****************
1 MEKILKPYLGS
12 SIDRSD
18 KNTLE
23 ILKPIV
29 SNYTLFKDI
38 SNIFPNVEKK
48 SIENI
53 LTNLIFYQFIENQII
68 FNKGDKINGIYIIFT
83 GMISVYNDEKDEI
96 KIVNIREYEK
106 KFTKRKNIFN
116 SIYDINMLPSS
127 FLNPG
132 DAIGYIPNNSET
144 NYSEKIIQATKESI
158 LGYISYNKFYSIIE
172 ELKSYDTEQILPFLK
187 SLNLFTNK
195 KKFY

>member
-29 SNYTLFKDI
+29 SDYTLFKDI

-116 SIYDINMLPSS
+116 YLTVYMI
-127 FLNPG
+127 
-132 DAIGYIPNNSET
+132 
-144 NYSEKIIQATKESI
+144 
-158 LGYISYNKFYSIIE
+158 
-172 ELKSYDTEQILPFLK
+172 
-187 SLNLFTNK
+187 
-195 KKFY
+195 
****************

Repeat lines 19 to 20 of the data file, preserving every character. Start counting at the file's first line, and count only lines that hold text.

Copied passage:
187 SLNLFTNK
195 KKFY